Now close your eyes a moment and imagine what the scene would be like if a Braves banner, with the numbers of Randy Smith and Bob McAdoo, hung from the rafters. Or if a statue of Smith and McAdoo (think of Jordan’s outside the United Center) towered over patrons as they mingled into HSBC. Once again the connection between the present and the Niagara Frontier’s basketball past would exist.
Yes, the Orange’s Wes Johnson does remind one, at times, of Bob McAdoo. That Da’Sean Butler does run the court almost like our own Randy Smith.
A team a few bricks shy of a load. Small in stature at positions where that matters most. Week after week unable to finish close games.
That sounds an awful lot like the current Buffalo Bills football squad. But not so long ago that scouting report also summed up the Buffalo Braves basketball team. And, unfortunately, such organizational faults helped speed the team’s departure from Western New York.
In following the Bills’ ineptitude in recent seasons, I’m reminded of conversations I had with Bob McAdoo while writing Buffalo, Home of the Braves. The Hall of Famer, now in his 15th year as an assistant with the Miami Heat, talked at length about being patient. Having a plan and believing in it.
“Several times the pieces we had the pieces in our hands for a championship team,” McAdoo says, “and we let them go.”
Of course, one of the pieces that the Braves gave away was McAdoo himself – peddled to the New York Knicks in a Judas deal for John Gianelli and $3 million.
But there are plenty of other examples:
- Trading away a young Moses Malone.
- Firing Hall of Fame coach Jack Ramsay
- Drafting Tom McMillen when Ricky Sobers, Lloyd Free, Gus Williams and Kevin Grevey were available.
- Showing Jim McMillian, Gar Heard and Jack Marin the door.
- Allowing John Y. Brown to turn the franchise into “ABA North.”
“Good teams know when to stand pat,” McAdoo told me. “With bad ones, things get too fast, too crazy. Before you know it, you look up and see you’ve lost what’s really important.”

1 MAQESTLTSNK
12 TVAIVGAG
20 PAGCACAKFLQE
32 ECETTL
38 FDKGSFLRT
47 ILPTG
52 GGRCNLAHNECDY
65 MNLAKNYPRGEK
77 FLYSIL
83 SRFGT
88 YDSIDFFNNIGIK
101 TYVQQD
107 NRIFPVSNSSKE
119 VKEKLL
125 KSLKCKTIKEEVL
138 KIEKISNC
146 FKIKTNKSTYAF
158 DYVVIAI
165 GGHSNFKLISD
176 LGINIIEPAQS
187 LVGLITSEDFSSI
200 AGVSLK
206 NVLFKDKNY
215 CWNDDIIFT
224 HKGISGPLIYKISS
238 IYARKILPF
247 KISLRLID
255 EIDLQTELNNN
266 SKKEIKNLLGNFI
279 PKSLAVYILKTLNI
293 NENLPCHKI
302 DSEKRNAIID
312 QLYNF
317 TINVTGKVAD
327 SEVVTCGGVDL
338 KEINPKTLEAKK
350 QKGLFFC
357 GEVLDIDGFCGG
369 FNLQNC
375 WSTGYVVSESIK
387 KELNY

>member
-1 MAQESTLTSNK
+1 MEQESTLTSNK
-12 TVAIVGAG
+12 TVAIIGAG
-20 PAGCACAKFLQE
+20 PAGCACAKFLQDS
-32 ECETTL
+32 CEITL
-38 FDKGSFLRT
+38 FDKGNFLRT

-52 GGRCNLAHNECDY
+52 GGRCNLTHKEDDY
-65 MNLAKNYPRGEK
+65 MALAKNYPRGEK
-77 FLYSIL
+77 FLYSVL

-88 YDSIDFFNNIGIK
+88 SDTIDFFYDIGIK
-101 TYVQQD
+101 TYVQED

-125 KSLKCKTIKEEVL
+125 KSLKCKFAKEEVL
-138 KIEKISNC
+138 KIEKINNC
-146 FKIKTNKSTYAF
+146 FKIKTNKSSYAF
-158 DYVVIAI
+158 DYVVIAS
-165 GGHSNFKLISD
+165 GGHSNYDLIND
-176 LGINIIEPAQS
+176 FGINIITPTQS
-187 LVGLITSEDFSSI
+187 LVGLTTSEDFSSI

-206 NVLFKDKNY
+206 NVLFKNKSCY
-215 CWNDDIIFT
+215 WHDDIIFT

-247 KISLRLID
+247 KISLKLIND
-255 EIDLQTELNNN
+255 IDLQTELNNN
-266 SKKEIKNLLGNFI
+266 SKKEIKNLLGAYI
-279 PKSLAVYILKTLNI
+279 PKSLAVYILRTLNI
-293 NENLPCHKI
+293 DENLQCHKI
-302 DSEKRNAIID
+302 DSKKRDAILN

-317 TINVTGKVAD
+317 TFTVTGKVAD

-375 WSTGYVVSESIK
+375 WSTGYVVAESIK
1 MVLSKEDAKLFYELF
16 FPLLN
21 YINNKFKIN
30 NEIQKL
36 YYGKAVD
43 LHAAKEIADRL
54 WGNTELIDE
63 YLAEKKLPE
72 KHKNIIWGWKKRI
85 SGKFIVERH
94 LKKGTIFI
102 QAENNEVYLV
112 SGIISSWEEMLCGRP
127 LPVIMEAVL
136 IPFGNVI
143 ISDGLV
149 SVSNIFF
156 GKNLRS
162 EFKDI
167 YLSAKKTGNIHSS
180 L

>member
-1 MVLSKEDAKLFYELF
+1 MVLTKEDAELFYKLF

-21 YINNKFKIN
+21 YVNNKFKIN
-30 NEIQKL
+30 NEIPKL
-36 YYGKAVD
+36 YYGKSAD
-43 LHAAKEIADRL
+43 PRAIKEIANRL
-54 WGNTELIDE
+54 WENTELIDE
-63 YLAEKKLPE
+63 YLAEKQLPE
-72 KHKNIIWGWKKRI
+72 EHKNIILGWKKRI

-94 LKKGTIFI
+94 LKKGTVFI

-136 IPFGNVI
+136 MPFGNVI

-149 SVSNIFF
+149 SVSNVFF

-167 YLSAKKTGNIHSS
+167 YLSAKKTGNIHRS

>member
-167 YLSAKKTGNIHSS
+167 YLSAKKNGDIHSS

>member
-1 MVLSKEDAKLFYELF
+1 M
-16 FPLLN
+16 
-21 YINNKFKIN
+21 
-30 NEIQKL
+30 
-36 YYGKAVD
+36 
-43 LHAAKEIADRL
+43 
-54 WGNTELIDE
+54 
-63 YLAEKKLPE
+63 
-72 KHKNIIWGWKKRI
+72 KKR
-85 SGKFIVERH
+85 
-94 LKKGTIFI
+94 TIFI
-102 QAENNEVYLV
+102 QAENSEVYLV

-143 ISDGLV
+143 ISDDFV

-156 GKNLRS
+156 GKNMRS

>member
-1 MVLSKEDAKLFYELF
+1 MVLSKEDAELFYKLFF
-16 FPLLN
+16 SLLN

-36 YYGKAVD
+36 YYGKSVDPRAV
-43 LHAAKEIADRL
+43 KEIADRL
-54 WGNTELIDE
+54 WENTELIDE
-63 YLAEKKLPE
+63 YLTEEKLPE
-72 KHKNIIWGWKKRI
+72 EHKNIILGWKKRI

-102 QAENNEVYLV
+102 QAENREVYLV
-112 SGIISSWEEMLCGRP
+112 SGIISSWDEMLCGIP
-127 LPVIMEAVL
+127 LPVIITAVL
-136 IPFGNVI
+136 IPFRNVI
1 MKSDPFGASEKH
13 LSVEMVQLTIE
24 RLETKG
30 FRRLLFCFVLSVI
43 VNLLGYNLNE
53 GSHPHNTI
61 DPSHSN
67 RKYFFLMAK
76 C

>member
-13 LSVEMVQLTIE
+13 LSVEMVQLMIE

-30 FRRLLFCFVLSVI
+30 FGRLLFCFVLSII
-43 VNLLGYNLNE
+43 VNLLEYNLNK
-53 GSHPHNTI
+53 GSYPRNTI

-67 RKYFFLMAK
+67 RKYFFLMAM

With the Bills going through such uncertain times, here’s hoping they’ve learned a lesson from the old Braves. The fans in Buffalo are among the most knowledgeable I’ve ever come across. They know when team ownership has a real plan and when it is just another shell game.
In this (believed to be his last “on the record” interview) recording from 2008, former Buffalo Brave and NBA All-Star Randy Smith discusses how his own determination led him from a long-shot 7th round draft pick to an enduring eleven year career. From 1972-1982, Smith played in every regular season game, en route to a then-record of 906 straight games (since broken by A.C. Green).
Smith talks in detail about the early days of the Braves, his friendship with budding superstar Bob McAdoo, the raucous Memorial Auditorium fans, and surviving the team’s tumultuous final seasons in Western New York. Among the interesting pieces, we learn that after a bizarre franchise swap in 1978, Smith received pay checks from the Boston Celtics, while playing games for the San Diego Clippers.
Twenty seven years after retirement, Smith remains the Braves/San Diego/Los Angeles Clippers franchise’s leading scorer. He died on a heart attack on June 4, 2009 after suffering a heart attack near his home in Connecticut.